Perhaps not deliberately, considering what it took to get the thing made, Kolobos is an odd little horror movie that made a big impression on me at the end of the 1990s because it was different from so many other movies of that time. Right in between the surge of Scream imitators and the super-spooky ghost tales that would prove to be such massive box office hits, not to mention the deluge of "J-horrors" that a lot of fans were about to be turned on to.
And discussing it fully is to spoil some of the treats that it had in store so I am going to try to be slightly vague, even as I attempt to convince others to watch it. Is it a masterpiece? No. Some of the elements, such as the poor acting from almost all of the cast members, make it very difficult to fully embrace. But it tries hard to be a unique and intense horror, and there are times when it succeeds.
The plot, or at least the most basic part of it that I will share here, sees a group of young people (Amy Weber being the nominal lead, Kyra) taking up the offer to share some time together in a house while they are filmed as part of an experiment. But what they signed up for and what happens in the house are two very different things.
Written and directed by Daniel Liatowitsch and David Todd Ocvirk (with assistance from Nne Ebong in the screenplay department), Kolobos is a psychological horror movie that also doesn't forget to deliver the visceral goods every so often (one of the death scenes here holds up as a gruesome favourite of mine). It's a look at a fractured mind, it's an early mix of horror a scenario that feels very much like the standard reality TV set-up for modern audiences, and it's a love letter to Argento that manages to blend many influences together while still feeling fairly fresh and unique.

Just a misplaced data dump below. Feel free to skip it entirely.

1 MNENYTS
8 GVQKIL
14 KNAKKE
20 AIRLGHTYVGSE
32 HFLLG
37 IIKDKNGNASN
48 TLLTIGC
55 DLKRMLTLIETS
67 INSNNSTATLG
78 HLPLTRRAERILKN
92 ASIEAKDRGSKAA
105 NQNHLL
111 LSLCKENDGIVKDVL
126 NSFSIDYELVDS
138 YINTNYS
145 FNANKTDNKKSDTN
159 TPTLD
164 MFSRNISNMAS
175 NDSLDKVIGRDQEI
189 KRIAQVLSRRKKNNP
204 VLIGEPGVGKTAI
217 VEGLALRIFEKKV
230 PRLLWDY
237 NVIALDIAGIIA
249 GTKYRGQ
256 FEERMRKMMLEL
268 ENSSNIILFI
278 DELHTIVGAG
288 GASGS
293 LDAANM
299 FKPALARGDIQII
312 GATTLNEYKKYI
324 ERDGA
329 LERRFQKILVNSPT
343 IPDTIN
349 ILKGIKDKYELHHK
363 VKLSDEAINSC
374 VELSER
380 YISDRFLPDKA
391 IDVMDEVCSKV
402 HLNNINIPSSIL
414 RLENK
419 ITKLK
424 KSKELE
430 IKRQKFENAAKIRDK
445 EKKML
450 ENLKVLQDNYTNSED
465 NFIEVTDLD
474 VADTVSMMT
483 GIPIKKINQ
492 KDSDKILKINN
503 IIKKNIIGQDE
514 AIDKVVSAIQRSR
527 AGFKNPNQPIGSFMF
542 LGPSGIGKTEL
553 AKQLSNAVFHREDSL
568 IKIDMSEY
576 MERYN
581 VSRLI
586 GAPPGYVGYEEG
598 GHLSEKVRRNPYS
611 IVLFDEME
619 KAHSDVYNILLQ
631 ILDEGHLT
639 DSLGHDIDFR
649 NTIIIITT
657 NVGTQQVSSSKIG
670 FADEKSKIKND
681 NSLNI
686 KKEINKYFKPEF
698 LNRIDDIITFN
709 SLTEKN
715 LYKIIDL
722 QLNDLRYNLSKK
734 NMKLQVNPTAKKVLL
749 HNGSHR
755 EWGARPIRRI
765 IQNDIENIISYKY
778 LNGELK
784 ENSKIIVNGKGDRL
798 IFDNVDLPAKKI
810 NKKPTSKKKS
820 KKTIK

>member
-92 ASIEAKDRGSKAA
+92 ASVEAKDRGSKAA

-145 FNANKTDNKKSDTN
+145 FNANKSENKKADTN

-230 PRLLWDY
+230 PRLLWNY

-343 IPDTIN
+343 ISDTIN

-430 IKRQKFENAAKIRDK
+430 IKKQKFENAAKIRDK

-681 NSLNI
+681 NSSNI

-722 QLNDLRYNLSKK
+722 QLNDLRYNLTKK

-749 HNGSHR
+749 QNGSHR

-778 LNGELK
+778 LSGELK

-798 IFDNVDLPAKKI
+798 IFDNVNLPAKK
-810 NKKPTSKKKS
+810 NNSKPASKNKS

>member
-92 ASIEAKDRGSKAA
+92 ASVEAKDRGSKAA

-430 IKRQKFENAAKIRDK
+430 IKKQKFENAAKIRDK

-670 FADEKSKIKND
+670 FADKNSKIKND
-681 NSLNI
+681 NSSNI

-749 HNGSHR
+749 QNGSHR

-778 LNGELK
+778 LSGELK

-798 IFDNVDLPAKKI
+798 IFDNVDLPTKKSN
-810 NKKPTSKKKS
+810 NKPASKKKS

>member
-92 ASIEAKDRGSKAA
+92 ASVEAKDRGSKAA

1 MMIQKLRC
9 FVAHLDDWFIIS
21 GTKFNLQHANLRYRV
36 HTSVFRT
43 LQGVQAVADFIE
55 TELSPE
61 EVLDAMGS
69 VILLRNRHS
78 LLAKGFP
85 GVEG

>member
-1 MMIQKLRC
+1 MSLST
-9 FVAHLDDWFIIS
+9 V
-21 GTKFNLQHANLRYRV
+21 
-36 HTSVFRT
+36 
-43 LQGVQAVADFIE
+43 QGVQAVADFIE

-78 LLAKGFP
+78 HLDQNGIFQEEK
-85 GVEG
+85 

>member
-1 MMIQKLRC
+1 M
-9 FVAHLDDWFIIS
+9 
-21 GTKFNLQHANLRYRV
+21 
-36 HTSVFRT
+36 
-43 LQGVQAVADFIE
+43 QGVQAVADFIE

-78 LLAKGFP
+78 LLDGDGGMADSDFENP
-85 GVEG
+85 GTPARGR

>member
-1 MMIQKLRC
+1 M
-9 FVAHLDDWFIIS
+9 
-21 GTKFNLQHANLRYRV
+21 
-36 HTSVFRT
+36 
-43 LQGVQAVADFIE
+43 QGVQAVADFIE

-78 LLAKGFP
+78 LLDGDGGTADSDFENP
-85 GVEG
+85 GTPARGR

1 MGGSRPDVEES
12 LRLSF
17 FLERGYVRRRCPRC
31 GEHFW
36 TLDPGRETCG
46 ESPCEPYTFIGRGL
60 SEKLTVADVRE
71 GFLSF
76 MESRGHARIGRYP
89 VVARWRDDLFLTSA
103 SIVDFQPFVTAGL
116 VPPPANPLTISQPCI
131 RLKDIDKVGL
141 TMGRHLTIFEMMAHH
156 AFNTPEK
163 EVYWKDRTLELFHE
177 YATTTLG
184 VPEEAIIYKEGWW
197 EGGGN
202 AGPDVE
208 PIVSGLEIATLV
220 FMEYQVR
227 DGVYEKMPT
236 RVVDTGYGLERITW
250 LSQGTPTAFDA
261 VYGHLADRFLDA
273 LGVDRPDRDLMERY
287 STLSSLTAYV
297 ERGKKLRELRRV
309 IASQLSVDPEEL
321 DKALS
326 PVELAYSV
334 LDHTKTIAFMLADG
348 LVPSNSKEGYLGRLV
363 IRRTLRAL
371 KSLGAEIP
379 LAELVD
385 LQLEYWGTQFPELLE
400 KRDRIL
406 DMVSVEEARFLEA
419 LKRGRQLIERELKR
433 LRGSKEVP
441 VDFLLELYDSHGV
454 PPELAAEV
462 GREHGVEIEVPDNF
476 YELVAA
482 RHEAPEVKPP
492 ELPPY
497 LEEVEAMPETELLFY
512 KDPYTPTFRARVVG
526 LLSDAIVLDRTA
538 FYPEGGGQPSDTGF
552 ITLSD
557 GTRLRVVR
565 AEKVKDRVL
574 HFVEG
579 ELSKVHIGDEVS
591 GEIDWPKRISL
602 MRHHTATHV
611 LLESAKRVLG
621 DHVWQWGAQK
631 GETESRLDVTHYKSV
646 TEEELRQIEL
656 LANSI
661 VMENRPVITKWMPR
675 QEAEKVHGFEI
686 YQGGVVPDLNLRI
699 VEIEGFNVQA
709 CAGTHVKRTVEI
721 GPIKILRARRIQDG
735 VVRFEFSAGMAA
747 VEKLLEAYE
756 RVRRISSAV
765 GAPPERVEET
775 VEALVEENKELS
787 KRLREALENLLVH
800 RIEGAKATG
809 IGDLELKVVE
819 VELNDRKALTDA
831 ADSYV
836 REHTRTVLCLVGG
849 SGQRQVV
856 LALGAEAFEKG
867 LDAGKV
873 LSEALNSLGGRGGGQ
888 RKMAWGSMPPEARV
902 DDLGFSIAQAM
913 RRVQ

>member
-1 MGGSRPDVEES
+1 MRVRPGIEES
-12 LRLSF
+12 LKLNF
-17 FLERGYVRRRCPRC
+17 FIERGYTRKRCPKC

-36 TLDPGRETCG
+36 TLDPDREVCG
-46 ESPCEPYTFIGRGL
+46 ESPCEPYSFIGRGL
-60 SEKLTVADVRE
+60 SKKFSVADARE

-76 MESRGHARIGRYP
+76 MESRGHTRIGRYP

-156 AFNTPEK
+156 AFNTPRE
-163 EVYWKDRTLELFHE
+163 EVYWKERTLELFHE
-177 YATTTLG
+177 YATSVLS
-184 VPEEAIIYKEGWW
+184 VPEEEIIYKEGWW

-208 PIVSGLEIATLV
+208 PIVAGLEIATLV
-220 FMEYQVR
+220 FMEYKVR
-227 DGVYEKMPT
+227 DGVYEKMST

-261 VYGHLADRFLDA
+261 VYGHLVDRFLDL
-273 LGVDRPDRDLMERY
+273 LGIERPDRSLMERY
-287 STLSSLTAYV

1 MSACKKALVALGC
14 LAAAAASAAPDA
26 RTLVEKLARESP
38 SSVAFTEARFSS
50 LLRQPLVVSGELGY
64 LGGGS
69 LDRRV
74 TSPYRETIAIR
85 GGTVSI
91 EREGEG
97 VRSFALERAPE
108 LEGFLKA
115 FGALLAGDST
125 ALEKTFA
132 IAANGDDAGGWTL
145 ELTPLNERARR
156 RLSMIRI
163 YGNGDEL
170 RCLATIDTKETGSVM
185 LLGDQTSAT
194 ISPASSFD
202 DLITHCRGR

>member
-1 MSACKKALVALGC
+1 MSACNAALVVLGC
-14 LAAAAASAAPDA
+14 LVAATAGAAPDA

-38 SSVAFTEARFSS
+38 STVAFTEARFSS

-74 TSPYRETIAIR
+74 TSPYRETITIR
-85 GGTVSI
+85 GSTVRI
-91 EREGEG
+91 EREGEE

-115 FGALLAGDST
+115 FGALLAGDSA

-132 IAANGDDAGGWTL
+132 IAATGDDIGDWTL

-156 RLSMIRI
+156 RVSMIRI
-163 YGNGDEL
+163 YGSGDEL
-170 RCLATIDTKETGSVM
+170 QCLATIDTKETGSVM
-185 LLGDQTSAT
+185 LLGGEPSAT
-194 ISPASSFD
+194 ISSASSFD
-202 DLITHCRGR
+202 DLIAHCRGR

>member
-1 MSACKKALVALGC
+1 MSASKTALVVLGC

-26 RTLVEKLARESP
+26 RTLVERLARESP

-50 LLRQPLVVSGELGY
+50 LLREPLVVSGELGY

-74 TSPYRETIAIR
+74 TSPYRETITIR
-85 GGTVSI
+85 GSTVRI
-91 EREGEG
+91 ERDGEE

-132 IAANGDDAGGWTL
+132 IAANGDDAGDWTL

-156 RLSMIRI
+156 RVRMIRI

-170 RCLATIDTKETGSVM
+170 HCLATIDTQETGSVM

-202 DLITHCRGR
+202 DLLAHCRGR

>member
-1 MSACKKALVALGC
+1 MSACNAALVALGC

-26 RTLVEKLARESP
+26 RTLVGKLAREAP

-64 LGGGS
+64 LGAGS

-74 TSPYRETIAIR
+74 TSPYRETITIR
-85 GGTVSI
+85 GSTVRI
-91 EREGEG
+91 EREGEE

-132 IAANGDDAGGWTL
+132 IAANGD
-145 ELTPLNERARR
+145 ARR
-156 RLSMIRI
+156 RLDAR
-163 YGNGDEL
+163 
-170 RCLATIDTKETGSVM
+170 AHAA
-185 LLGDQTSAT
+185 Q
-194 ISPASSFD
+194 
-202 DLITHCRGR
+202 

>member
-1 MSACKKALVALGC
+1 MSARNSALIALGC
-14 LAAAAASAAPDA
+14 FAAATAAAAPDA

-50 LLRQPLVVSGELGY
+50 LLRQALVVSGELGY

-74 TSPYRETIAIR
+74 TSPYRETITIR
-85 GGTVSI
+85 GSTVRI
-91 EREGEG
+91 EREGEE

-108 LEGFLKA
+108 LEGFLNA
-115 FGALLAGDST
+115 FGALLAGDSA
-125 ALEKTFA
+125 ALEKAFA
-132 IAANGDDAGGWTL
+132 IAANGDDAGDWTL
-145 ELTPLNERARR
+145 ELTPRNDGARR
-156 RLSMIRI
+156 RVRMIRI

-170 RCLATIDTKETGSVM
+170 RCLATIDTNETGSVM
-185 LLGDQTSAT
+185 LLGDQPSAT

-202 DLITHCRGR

The cast are, sadly, a bunch of duds. There's no point in sugar-coating that particular pill. They can't do anything to improve the weak script (weak in terms of actual dialogue, not the ideas being played around with) and are just far too unappealing. But they're also all ultimately unimportant, with all deaths being about the method rather than the motive or consequences. The film gets better, in my opinion, as logic starts to dwindle and a sense of madness really comes to the fore, although I am sure others may feel quite the opposite.
Padded out with some extra scenes that were required to get it released as an actual feature, and you can tell, Kolobos is a scrappy, low-budget horror that should please fans after something a bit different, as long as you can overlook the weaker aspects of it. If you can tolerate the dialogue and acting then you're rewarded with some great set-pieces, some amusing clips of a fictional film within the film, and that impressive score by William Kidd. All thrown together in a feature that admirably blends Deep Red with My Little Eye (a couple of years before that film came along).
Buy the shiny new release here.
Americans can buy it here.